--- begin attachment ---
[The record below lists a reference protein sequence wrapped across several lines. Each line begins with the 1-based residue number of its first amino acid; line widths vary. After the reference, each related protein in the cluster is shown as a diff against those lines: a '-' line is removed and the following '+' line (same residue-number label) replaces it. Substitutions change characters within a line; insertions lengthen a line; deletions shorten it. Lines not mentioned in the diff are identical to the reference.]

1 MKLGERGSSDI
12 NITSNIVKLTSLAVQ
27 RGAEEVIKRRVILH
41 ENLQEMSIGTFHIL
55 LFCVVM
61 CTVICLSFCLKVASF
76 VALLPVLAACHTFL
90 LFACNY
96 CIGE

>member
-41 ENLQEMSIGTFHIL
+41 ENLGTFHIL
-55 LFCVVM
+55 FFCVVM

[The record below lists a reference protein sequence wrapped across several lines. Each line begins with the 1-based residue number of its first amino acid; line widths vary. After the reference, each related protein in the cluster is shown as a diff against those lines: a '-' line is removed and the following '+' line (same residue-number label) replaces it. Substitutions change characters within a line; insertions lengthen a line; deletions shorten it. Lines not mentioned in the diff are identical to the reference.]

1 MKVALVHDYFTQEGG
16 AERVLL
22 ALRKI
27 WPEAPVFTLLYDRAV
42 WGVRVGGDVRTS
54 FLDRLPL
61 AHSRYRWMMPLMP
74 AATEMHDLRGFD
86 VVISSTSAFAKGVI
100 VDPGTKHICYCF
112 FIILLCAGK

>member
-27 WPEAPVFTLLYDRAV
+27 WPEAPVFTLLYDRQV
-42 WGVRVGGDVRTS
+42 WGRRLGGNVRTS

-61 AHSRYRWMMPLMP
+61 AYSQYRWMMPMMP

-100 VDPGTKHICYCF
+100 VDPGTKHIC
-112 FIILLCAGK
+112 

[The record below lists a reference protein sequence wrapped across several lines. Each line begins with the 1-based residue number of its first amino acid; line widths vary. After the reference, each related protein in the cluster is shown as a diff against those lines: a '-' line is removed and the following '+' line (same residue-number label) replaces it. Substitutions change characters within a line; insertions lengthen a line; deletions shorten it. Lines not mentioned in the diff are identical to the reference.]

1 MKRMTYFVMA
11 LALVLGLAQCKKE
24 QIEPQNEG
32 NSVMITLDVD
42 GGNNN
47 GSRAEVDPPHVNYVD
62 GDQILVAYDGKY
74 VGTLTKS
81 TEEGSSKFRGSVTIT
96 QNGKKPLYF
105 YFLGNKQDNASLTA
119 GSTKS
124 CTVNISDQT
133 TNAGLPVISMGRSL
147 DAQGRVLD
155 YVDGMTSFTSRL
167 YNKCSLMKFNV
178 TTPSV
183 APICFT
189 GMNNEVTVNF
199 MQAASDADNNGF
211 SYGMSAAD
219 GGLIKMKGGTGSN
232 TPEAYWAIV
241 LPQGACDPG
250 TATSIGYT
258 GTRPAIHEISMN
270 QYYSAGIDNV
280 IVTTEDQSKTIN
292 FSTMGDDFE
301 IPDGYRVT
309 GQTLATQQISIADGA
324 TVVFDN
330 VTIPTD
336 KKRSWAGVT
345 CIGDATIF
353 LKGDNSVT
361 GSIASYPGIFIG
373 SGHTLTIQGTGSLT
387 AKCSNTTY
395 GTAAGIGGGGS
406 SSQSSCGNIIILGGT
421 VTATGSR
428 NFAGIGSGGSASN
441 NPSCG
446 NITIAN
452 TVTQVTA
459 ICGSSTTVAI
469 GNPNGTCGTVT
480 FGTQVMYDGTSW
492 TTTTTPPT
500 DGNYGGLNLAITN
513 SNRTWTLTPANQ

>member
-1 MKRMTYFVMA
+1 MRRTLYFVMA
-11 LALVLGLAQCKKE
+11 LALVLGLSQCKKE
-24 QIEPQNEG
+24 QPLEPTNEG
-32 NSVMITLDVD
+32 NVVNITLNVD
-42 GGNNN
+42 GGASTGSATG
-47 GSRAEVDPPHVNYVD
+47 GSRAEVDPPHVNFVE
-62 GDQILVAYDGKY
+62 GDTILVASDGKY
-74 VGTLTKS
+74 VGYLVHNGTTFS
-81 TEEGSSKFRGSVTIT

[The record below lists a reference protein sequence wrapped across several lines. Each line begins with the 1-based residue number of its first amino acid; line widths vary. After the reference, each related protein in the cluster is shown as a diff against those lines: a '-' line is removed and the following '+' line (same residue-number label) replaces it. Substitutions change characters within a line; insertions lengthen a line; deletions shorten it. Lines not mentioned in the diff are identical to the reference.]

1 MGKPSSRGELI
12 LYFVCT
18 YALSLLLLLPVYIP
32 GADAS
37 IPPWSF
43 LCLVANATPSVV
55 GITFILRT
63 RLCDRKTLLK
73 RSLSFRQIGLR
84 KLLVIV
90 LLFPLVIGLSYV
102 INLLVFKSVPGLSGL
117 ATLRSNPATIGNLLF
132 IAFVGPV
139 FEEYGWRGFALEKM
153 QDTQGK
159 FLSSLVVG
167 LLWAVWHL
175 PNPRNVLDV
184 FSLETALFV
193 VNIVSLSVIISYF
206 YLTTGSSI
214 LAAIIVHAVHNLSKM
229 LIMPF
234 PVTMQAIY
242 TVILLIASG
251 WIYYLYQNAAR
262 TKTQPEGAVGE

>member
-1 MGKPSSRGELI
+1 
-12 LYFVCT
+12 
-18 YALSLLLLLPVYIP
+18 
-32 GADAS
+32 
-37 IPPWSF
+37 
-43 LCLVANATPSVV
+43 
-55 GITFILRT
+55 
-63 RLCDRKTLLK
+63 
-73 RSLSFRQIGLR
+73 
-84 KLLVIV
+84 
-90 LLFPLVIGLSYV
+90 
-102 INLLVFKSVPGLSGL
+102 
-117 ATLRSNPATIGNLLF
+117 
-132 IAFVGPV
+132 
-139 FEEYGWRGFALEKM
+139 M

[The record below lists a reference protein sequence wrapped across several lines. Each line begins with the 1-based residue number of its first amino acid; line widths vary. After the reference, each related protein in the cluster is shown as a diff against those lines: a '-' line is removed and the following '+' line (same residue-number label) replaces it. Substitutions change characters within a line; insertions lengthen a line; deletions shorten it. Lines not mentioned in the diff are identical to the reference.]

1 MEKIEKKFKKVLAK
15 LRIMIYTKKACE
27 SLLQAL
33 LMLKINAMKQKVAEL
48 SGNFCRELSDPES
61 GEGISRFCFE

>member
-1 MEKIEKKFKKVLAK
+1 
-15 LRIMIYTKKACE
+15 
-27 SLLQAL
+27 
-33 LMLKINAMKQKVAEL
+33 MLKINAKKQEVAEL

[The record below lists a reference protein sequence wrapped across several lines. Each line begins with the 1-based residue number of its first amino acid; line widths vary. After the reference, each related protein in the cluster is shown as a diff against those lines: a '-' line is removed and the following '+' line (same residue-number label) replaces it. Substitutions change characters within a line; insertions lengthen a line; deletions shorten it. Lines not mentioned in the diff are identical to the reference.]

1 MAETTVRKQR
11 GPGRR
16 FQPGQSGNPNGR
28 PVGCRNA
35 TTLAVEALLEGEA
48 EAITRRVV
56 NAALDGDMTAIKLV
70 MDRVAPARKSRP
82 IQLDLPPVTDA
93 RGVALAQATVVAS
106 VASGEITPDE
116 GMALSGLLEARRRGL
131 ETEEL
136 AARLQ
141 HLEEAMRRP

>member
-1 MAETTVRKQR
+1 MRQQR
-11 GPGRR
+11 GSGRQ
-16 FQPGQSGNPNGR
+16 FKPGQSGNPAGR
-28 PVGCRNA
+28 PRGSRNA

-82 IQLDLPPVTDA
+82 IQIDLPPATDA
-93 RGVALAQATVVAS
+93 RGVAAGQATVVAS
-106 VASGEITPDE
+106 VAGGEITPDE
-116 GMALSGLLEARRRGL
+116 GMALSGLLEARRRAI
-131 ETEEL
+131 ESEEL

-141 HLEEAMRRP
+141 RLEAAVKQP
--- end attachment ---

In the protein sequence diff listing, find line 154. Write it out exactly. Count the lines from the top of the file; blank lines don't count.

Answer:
+55 